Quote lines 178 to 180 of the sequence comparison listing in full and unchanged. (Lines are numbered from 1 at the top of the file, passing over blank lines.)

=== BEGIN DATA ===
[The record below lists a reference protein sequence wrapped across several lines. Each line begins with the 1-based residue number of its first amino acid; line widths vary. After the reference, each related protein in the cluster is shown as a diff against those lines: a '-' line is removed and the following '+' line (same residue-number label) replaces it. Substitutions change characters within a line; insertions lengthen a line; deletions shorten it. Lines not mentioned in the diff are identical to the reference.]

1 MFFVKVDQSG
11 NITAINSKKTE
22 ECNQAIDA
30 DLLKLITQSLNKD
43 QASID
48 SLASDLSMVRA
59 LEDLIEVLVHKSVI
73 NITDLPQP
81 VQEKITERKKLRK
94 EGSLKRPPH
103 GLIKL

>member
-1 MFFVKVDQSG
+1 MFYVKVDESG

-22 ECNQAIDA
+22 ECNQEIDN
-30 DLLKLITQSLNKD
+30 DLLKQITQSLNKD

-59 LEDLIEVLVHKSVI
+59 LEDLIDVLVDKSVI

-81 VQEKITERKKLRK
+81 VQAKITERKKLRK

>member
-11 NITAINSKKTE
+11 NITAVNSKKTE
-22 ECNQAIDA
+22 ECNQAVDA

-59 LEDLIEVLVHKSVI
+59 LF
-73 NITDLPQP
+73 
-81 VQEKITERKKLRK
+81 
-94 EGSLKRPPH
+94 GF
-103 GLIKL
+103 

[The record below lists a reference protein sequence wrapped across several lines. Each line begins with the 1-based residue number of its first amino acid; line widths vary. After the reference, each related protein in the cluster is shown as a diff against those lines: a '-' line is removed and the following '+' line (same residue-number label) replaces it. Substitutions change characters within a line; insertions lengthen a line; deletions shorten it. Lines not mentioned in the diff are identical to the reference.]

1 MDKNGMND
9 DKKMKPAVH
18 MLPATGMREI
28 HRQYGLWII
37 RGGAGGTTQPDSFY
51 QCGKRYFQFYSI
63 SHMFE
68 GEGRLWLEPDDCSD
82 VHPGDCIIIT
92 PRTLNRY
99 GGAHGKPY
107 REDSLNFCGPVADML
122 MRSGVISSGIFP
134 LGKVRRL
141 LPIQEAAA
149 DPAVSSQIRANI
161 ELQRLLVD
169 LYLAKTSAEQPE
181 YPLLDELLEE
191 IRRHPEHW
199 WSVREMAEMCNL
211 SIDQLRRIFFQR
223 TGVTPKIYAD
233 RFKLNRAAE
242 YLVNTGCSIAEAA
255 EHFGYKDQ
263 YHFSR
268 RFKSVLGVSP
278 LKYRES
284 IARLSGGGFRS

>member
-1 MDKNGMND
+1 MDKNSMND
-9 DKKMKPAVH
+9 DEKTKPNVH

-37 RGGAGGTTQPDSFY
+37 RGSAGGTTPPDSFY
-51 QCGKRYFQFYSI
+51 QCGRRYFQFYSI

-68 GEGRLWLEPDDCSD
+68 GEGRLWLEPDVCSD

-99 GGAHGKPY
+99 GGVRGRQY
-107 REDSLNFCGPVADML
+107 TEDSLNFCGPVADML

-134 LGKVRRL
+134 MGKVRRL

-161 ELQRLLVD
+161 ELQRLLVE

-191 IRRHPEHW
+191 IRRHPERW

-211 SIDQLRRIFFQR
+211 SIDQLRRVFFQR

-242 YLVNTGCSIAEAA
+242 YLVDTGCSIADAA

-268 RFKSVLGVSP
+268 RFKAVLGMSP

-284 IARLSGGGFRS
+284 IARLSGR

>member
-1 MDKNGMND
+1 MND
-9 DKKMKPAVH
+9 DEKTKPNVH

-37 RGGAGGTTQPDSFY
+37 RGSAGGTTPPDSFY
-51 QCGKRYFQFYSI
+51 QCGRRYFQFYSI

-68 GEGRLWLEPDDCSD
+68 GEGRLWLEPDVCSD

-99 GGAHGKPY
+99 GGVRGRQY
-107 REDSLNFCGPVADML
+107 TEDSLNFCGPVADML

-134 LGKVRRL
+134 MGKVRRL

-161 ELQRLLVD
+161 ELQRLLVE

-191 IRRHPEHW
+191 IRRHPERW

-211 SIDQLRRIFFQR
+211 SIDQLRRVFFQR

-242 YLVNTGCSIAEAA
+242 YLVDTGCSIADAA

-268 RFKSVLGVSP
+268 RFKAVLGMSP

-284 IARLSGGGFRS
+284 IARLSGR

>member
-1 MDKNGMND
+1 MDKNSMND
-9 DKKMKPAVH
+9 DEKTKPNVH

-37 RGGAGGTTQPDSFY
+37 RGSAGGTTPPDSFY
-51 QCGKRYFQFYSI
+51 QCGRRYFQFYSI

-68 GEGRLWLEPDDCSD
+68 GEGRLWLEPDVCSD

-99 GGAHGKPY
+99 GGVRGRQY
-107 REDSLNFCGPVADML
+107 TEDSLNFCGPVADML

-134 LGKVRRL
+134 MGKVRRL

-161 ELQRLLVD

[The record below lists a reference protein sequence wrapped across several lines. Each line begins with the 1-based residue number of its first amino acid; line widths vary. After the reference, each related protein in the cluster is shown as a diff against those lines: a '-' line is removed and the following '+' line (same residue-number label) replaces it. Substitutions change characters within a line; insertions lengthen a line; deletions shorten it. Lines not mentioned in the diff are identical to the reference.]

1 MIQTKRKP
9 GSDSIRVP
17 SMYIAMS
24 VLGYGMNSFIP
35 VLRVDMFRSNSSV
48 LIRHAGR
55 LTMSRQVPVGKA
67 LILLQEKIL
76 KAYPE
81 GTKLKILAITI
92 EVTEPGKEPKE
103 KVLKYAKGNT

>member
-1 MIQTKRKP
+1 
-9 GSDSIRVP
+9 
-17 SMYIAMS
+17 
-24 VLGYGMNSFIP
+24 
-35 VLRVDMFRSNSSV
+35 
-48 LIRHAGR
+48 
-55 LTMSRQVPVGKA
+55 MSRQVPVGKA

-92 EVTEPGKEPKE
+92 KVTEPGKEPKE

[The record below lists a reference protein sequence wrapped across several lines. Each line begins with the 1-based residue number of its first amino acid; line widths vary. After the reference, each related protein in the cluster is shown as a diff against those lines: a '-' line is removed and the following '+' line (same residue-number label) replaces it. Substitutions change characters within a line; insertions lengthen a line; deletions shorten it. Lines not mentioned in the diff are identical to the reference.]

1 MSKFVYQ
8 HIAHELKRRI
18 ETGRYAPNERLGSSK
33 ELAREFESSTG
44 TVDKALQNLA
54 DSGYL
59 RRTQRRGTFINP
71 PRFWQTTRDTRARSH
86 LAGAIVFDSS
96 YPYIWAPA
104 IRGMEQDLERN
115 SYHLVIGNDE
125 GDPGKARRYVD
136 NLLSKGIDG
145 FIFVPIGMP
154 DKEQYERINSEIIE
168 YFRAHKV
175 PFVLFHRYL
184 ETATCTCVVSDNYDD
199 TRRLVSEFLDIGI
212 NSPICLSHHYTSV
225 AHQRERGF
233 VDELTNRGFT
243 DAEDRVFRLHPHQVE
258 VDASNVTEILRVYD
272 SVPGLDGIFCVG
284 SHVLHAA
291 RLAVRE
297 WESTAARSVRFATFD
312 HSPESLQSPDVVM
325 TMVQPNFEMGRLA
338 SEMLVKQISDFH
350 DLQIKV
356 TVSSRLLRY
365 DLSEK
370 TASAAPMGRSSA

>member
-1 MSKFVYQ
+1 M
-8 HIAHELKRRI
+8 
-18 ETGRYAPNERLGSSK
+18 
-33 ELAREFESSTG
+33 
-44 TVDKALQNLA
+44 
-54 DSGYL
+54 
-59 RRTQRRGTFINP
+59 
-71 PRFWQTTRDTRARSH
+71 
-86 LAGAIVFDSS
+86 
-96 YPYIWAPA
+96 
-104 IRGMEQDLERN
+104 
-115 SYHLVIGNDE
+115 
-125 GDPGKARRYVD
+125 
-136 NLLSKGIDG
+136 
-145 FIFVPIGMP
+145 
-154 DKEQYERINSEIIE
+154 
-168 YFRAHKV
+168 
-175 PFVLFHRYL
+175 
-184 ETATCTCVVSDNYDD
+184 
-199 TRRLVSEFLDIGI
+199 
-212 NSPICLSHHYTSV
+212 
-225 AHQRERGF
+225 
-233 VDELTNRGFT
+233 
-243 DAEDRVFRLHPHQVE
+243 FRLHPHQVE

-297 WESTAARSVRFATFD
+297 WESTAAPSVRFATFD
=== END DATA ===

8 HIAHELKRRI
18 ETGRYAPNERLGSSK
33 ELAREFESSTG